A day after CEO Leslie Moonves said CBS will not make programming available to Dish Network unless it drops a DVR service that can automatically skip commercials, the satellite operator’s CEO fought back. Dish CEO Joe Clayton charged CBS with being out of touch, while indicating that Auto Hop won’t be going away.
“Let me say this to Mr. Moonves and the broadcasters,” he said. “They would be well-advised to tune into the consumer. Give the customer choice and control. Give the customer a better experience and everybody wins.”
Livid at Dish for offering the service that records their prime-time fare and allows a consumer to swiftly knock out all ads, the Big Four networks have gone to court to thwart Auto Hop. It could be quite a standoff if Auto Hop continues and Moonves and Clayton find themselves at the negotiating table.
Dish would stand to lose CBS programming in huge markets such as New York, Los Angeles and Chicago, while CBS would lose reach that could impact ad dollars. Dish serves 14 million homes, although not all are in markets where CBS owns stations that Moonves could block unilaterally.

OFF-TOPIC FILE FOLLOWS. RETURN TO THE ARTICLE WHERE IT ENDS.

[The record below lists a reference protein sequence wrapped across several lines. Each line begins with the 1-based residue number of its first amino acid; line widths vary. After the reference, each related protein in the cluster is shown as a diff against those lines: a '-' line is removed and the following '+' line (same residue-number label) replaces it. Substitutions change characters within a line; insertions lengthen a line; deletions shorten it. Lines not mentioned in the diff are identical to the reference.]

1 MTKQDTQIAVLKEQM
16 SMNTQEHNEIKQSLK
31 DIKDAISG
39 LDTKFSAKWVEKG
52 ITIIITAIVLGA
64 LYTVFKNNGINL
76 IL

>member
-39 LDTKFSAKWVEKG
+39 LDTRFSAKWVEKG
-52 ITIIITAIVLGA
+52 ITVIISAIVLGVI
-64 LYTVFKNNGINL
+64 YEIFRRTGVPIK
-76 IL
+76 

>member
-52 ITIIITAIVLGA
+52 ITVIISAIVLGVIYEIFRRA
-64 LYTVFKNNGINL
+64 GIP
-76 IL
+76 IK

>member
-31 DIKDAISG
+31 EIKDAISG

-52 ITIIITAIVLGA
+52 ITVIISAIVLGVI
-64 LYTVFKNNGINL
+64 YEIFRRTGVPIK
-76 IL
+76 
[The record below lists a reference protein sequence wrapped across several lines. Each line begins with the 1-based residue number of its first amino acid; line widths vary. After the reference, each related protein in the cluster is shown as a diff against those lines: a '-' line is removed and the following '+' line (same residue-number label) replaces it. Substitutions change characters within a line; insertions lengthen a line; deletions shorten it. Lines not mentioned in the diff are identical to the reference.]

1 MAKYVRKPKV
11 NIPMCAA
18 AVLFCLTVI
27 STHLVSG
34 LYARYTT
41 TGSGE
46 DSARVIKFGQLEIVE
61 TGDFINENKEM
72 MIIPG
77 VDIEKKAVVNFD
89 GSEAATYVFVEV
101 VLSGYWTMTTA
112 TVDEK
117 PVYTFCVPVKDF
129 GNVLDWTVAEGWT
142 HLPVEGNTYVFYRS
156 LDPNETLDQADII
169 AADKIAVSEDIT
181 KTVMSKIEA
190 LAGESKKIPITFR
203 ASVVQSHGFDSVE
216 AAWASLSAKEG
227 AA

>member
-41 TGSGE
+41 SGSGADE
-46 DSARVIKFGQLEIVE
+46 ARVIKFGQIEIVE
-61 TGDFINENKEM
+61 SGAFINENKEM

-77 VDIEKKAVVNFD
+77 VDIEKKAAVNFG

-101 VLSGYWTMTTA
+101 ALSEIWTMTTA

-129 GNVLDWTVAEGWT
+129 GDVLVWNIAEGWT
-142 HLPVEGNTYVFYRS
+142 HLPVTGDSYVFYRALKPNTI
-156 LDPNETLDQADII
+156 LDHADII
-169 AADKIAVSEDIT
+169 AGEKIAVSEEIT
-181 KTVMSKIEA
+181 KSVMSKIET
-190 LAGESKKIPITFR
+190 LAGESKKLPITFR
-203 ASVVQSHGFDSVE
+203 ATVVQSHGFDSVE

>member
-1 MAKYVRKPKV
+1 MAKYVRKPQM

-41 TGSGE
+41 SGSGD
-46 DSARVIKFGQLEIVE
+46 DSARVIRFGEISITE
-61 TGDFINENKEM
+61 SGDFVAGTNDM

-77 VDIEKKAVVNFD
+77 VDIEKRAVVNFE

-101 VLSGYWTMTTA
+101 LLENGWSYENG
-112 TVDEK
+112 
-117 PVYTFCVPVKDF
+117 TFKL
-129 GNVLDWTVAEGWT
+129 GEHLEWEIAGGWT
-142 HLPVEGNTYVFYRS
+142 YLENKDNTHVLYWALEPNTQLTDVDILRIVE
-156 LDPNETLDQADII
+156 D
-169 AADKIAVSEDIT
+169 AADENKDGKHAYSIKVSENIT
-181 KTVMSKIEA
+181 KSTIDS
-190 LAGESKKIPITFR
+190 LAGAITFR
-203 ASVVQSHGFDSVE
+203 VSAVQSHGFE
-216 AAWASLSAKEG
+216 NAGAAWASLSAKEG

The folksy Clayton seemed to enjoy jabbing Moonves at an event tabbed the “War of the Words” -- a stunt to promote Glenn Beck’s new show on Dish.
“The fast-forward button didn’t kill the television business, Hulu didn’t kill the television business, nor did the VCR kill TV, in fact the industry has thrived,” Clayton said. “Will innovation like the Auto Hop improve the user experience? Of course it will. So will Hulu, Netflix and new innovative programming like (Beck’s network and liberal-leaning Current TV). We at Dish embrace the consumer, embrace change and embrace technology. We believe that giving the customer what he or she wants is always a formula for success.”
Beck and Current talk show host Eliot Spitzer will hold a debate televised on Dish the night before the first presidential debate.
Dish’s home page has a “Skip Commercials, Jump For Joy!” promo for a special offer for the Hopper DVR with Auto Hop.
“If they want to eliminate our commercials, we will not be in business with them -- it’s pure and simple,” Moonves told investors Wednesday. “We cannot produce an episode of a show for $3.5 million and have the people at Dish say: ‘We can pull out the commercials.’”